Opinion

Giuliani Says Trump Moscow Letter is ‘Bulls–t.’ Once Again, He’s Wrong.

Rudy Giuliani is trying desperately to dig himself out of a credibility canyon, and it’s really not working. Last night, a grinning Chris Cuomo revealed a rather damning document for CNN’s viewers to see. The document, dated October 13, 2015, was a “letter of intent,” signed by both Donald Trump and Andrew Rozov, of I.C. Expert Investment Company, located in Moscow.

On its first page, the letter says that it “is only intended to facilitate further discussions between the Parties and solely represents the Parties’ current intention to negotiate for and attempt to enter into a mutually acceptable agreement covering all aspects of the transaction, subject, however, to the terms and conditions hereafter provided.” It goes on to discuss a licensing project for Trump World Tower Moscow.

Trump’s plans for real estate development in Moscow have been kind of a thing lately, since Michael Cohen admitted last month that he lied to Congress about discussions revolving around the project.

Last Sunday, Giuliani spoke with CNN about this letter of intent, when he told Dana Bash that such a letter existed, “but no one signed it.”

Rudy boarded the Backtrack Express Tuesday night after Cuomo’s big reveal, later telling the Daily News that he’d never denied the letter’s having signatories. “I don’t think I said nobody signed it,” Giuliani said. And in a rare flash of lucidity regarding the nature of contracting, Giuliani admitted that “of course” Trump signed the letter, “How could you send it but nobody signed it?” Giuliani asked.

Giuliani told the New York Daily News that the letter was nothing more than “bulls—t,” because it “didn’t go anywhere,” explaining that a letter of intent is simply “an expression of interest that means very little unless it goes to a contract and it never did.”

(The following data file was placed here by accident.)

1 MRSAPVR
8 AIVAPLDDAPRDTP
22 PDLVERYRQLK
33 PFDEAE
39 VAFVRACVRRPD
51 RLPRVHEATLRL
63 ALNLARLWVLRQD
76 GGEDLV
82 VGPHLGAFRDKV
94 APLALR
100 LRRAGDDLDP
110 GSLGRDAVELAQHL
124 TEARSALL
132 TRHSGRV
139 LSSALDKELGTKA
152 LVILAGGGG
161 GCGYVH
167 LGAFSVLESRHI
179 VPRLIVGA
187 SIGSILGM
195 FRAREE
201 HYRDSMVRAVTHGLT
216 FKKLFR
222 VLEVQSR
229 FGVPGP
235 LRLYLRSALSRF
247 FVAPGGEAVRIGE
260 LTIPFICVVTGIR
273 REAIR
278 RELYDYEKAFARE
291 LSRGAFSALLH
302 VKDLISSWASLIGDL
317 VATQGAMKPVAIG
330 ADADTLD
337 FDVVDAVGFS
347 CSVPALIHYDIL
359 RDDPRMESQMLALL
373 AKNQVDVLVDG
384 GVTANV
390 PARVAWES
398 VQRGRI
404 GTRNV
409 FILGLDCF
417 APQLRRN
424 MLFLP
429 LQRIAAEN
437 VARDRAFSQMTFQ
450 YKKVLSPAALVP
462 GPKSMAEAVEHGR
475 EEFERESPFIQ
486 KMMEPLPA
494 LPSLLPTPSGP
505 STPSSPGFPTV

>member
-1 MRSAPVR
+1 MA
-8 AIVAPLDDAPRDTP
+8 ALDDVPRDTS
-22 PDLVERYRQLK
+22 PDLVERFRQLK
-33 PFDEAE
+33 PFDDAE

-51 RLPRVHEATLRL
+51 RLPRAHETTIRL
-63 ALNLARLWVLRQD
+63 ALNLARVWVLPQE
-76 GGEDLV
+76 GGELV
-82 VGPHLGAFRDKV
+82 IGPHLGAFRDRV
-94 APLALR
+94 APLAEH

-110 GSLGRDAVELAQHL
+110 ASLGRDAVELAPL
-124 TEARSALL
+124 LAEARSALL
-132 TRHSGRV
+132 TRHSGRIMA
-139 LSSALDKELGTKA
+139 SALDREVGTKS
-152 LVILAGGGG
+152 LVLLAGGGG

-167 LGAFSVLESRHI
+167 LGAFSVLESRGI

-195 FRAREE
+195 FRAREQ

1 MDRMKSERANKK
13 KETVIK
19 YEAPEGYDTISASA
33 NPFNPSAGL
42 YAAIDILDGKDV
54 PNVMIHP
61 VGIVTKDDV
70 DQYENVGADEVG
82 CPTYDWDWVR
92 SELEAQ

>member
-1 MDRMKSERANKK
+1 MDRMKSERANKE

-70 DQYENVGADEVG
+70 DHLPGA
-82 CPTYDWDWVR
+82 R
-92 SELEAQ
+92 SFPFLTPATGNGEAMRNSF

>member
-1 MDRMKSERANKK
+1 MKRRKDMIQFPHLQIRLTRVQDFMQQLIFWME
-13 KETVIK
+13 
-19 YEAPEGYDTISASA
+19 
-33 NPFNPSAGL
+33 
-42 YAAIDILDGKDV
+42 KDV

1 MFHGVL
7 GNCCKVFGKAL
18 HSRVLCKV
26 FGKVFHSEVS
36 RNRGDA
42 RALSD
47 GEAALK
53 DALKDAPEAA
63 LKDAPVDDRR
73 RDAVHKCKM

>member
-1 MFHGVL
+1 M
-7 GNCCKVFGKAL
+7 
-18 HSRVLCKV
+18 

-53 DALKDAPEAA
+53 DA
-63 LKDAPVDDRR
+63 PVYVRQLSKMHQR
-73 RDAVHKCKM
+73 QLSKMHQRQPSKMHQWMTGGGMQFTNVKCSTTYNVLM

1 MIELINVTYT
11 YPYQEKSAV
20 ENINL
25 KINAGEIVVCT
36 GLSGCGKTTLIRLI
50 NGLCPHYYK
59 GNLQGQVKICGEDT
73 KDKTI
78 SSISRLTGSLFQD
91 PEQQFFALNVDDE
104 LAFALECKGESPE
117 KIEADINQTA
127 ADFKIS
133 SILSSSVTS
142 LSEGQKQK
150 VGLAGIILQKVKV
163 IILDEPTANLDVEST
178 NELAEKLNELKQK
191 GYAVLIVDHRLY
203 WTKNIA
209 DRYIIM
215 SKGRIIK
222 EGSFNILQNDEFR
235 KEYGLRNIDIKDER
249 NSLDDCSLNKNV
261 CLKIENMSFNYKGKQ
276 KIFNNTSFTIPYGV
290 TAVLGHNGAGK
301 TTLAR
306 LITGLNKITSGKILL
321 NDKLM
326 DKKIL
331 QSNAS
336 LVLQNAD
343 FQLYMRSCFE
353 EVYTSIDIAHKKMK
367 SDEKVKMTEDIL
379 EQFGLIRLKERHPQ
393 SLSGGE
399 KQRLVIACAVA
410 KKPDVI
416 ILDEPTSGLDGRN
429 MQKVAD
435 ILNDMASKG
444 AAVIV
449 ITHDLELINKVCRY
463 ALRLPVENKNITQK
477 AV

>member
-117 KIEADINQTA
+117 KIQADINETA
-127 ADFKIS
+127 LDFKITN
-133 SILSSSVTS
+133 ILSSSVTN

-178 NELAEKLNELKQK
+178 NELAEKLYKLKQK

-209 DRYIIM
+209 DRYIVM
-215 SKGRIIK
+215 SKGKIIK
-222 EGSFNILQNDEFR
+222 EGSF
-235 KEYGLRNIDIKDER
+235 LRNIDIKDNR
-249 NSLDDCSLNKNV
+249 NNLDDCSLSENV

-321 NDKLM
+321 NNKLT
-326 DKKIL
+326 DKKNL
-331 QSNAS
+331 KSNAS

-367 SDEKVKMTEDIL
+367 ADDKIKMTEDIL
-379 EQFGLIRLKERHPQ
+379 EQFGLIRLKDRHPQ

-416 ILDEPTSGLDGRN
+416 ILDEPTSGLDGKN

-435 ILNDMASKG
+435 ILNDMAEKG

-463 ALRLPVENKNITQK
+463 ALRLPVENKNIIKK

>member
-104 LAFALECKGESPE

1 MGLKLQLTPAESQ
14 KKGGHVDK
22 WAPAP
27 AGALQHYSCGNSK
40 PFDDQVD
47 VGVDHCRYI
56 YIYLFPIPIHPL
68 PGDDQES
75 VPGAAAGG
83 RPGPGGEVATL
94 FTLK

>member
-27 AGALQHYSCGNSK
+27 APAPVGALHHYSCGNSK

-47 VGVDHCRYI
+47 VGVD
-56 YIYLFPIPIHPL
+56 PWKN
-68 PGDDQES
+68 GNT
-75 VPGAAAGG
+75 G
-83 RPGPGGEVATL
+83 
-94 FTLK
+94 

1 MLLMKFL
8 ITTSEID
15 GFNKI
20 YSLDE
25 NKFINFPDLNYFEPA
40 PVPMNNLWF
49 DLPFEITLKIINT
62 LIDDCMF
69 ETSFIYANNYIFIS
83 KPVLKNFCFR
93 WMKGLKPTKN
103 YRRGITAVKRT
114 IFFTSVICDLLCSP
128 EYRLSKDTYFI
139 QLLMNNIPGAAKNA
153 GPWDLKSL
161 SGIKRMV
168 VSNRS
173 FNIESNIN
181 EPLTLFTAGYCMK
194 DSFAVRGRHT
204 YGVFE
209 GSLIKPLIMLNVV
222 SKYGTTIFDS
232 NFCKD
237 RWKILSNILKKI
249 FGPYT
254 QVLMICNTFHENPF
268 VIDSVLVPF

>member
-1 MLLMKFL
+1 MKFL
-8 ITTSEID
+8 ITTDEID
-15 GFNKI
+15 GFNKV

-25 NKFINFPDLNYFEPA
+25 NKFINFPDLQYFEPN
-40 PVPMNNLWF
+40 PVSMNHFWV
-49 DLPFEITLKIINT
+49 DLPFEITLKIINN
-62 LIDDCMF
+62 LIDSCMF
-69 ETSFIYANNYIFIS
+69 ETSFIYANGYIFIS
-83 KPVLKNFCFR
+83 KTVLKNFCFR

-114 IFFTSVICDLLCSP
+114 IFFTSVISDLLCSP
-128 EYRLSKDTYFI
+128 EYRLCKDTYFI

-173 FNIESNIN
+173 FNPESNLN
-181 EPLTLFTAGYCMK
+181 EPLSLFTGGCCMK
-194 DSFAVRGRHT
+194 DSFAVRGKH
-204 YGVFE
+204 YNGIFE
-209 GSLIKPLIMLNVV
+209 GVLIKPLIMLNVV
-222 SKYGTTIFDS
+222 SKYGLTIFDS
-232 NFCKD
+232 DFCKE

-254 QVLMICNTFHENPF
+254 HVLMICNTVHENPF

Let’s talk about letters of intent for a minute, shall we?

Letters of intent are a favorite exam topic of contracts law professors. That’s because their importance isn’t always clear. Often, letters of intent serve no purpose other than to declare one party’s interest in doing business with another. Without that interest developing into an enforceable contract with obligations on both sides, it has no serious legal weight. In other circumstances, however, letters of intent are interpreted by courts to create “agreements to agree,” or other limited-scope deals. Accordingly, the letters can create certain enforceable obligations on a party.

In an American Bar Association article entitled, “A LETTER OF INTENT IS ENFORCEABLE. A LETTER OF INTENT IS NOT ENFORCEABLE.” attorney Ira Meislik explains, “While most courts understand the non-binding concept of an LOI and its role in a commercial transaction, there are exceptions where a court will treat the terms of the LOI as the “real deal.”  In short, the legal status of letters of intent can be a lot more complicated than America’s Mayor is interested in admitting.

Where does that leave us with the Trump-Moscow letter of intent? Well, it all depends on context. Giuliani would probably be right if we were examining whether Andrew Rozov or I.C. Expert Investment Company could sue Trump to force him to move forward with Trump World Tower Moscow. Likely, the letter couldn’t stand in for an entire contract on a such a complex project, and its existence (signed or not) would be meaningless for anyone trying to force a deal to proceed.

However, focusing on Russians’ ability to win a contract lawsuit against Trump couldn’t be farther from the point. Michael Cohen was asked about Trump’s plans to develop business in Moscow. Trump was asked about business plans in Russia. Giuliani was asked about the existence of a letter of intent. Declaring the letter meaningless in those contexts is like arguing that a marriage proposal is irrelevant in ascertaining whether two people might have been dating.

Regardless of whether the letter of intent is an actual contract for real estate licensing, its existence is proof positive that in October 2015, Donald Trump intended to pursue a real estate deal in Moscow. The fact that it was sent by Donald Trump himself, and signed by both Trump and Rozov is proof that Giuliani’s public declarations are, well, bullshit.

[Image via Alex Wong/Getty Images]

This is an opinion piece. The views expressed in this article are those of just the author.

Elura is a NYC Prosecutor-turned-entrepreneur, who handles TV legal analysis with a sharp tongue and a quick wit. She is a media expert, and has starred in starred in everything from reality television to celebrity gossip panels to national and local news. Elura is a columnist and trial for Law & Crime, an as well as the author of the Legalese-to-English series. Elura is Of Counsel to Smedley & Lis, in Woodbury, New Jersey.

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